The result of this basic experiment has confirmed that the newly developed catalyst shows a high naphthalene reforming activity at the low temperature of 750℃, and is stable for 100 hours at more than 800℃ even in a gas containing hydrogen sulfide. As a result of the application for gasification of the dried sewage sludge, 97% tar reforming efficiency was obtained at 800-850℃ in the presence of 200-300ppm sulfur, while more than 90% ammonia decomposition was observed at the same time. The results have shown that the newly developed Ni/MgO・CaO catalyst exhibits higher activity at low temperature and superior resistance to coking and sulfur poisoning compared with several commercial steam-reforming catalysts.
We have developed an air-injection nozzle suitable for blowing dust away from ceramic filters and bag filters. It is a de Laval nozzle with a low nozzle resistance encased in a cylinder with elongated holes downstream of the nozzle that straighten the injected air flow.
When used for blowing dust off ceramic filters, this combination can apply half again as much air pressure upon the filter surface under the same condition as a conventional nozzle. When used for a normal bag filter, it can save up to 25% of air consumption, with an excellent pressure-differential recovery.
We have initiated the real-time measurement of the O2 concentration in the exhaust gas and the real-time controlling of the secondary air, using laser technology. The demonstration test of the accelerated combustion technology was performed at an MSW incineration facility, and the commercial introduction that followed has proven successful. This will contribute enormously to the stable operation of the new-generation stoker-type incineration plant that features low excess air combustion, for which we are anticipating to receive orders.
Traditional laser O2 analyzers for exhaust gas, however, are very expensive and the application involves various restrictions, making their introduction difficult. We,therefore, have begun testing a new type of laser analyzer for application to MSW incinerators that is less expensive and easier to use. Tests were conducted for long-term continuous measurement, with air purging, in a high temperature atmosphere as well as under low oxygen.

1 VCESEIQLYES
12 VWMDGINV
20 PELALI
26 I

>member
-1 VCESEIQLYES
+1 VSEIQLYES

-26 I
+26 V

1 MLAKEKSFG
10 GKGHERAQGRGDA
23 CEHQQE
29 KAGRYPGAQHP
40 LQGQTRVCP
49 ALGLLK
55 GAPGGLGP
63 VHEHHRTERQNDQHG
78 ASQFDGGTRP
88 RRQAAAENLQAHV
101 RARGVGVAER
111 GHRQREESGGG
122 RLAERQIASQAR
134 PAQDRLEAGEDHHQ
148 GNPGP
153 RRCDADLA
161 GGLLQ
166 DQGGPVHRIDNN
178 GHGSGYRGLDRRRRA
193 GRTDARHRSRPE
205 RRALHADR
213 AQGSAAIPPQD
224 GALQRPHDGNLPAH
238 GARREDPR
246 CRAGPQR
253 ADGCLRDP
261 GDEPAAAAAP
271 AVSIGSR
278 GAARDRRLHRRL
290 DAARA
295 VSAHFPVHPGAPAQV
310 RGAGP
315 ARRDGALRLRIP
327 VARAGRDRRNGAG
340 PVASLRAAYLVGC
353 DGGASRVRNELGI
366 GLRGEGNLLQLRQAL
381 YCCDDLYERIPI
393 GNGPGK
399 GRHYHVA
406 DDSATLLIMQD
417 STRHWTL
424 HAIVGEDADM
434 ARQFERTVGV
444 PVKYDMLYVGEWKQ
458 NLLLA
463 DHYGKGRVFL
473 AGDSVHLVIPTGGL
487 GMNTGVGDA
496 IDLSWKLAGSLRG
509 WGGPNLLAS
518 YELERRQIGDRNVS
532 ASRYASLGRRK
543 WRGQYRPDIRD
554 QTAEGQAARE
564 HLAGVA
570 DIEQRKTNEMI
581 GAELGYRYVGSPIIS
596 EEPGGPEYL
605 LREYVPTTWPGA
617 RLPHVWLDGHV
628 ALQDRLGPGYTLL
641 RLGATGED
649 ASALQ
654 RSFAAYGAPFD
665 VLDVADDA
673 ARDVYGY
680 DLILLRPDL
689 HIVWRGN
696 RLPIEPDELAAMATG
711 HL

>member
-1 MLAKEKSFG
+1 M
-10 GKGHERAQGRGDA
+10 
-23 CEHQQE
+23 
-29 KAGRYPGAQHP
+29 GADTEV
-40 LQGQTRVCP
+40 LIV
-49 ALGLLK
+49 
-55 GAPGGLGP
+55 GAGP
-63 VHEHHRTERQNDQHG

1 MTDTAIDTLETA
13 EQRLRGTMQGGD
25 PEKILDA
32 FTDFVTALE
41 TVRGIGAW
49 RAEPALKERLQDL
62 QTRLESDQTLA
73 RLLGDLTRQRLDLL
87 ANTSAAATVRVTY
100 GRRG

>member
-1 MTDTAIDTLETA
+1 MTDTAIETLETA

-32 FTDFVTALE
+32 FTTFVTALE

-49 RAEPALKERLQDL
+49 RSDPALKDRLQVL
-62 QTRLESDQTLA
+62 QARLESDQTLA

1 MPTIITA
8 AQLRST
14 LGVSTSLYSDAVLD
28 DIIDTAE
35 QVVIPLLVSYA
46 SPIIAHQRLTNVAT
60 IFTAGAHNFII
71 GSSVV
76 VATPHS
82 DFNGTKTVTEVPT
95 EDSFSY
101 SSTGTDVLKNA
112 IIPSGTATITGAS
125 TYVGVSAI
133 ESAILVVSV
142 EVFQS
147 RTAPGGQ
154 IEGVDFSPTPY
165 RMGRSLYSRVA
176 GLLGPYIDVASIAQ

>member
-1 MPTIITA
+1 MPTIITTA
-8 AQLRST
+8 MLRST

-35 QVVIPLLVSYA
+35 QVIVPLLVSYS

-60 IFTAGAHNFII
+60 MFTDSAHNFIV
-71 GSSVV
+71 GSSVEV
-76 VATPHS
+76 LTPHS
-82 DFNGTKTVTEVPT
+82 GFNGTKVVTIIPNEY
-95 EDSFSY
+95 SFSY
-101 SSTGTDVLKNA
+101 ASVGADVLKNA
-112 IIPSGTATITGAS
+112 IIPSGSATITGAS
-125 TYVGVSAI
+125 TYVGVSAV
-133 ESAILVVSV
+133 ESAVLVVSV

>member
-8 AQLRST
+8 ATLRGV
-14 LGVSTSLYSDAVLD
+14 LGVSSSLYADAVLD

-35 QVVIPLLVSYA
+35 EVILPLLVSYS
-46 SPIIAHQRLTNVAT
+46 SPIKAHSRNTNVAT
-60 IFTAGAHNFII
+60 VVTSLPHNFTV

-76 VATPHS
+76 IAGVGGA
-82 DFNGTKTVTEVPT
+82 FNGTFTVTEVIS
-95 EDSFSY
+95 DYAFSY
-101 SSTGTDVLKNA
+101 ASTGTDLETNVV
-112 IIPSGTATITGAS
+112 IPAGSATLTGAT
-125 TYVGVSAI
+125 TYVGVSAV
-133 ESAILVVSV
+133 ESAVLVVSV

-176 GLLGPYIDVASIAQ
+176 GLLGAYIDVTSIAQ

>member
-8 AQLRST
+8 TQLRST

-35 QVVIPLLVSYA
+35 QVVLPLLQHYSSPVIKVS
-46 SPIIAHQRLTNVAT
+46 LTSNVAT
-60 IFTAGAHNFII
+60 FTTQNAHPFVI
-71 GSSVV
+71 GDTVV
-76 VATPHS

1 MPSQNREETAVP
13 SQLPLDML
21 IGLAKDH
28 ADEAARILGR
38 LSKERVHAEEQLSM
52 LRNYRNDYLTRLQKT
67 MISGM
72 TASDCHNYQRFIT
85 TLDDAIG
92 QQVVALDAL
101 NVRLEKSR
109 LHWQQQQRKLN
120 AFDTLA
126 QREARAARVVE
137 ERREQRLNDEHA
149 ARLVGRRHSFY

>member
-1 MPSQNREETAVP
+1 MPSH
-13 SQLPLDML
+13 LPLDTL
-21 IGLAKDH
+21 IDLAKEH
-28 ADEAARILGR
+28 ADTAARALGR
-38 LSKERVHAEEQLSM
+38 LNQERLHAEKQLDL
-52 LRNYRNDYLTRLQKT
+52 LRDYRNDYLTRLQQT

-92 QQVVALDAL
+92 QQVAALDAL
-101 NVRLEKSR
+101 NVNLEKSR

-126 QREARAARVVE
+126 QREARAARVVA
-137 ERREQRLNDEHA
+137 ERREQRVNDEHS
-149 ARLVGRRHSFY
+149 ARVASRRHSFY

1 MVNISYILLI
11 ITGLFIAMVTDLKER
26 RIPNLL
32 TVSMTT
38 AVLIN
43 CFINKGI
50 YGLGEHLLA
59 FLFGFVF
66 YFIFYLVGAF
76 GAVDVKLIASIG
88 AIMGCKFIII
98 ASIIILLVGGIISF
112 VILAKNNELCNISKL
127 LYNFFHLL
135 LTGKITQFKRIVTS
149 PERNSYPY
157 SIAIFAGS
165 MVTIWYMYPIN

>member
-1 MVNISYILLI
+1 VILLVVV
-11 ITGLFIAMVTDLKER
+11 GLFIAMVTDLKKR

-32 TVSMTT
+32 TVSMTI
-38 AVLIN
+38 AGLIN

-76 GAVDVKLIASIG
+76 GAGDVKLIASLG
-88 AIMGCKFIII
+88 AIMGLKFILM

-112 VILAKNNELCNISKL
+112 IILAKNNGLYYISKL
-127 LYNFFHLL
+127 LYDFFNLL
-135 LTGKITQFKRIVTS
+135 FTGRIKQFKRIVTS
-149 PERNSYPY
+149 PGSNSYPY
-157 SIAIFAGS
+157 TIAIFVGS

In every phase of the test, the results have been successful, proving that its application to MSW incinerator is feasible.
This article reports on the impregnating plant that manufactures the prepreg material to produce insulated substrate for printed circuit board. The plant was delivered to the Guangdong Shenyi of China in October of 2005.
This plant consists of four impregnating lines, and the exhaust gas from all four lines is treated by a regenerative thermal deodorizer. A heat-transfer oil boiler is commonly used as the source of heat for the dryer, but this plant, our latest model, utilizes the waste heat from the regenerative deodorizer by means of a heat-transfer oil heater, reducing energy cost.
In reducing PCDD/Fs by heat-treating the fly ash, it is important to inhibit the de novo formation of PCDD/Fs during the cooling process. In this study, we have assumed that the residual carbon is the main cause of de novo synthesis, and examined the relation between PCDD/Fs and the residual carbon. Using the MSWI fly ash that was heat-treated in an operating facility, we confirmed that the PCDD/Fs concentration and the residual carbon decreased when the heating temperature was raised. Additionally, in order to simulate the heat treatment process, the fly ash was heated at different temperatures and gas atmospheres. The heated fly ash was then placed in oxygen to promote de novo synthesis under quick cooling and slow cooling processes. As a result, a good correlation between PCDD/Fs and the residual carbon was found, establishing experimentally that the residual carbon is the dominant factor in PCDD/Fs formation by de novo synthesis.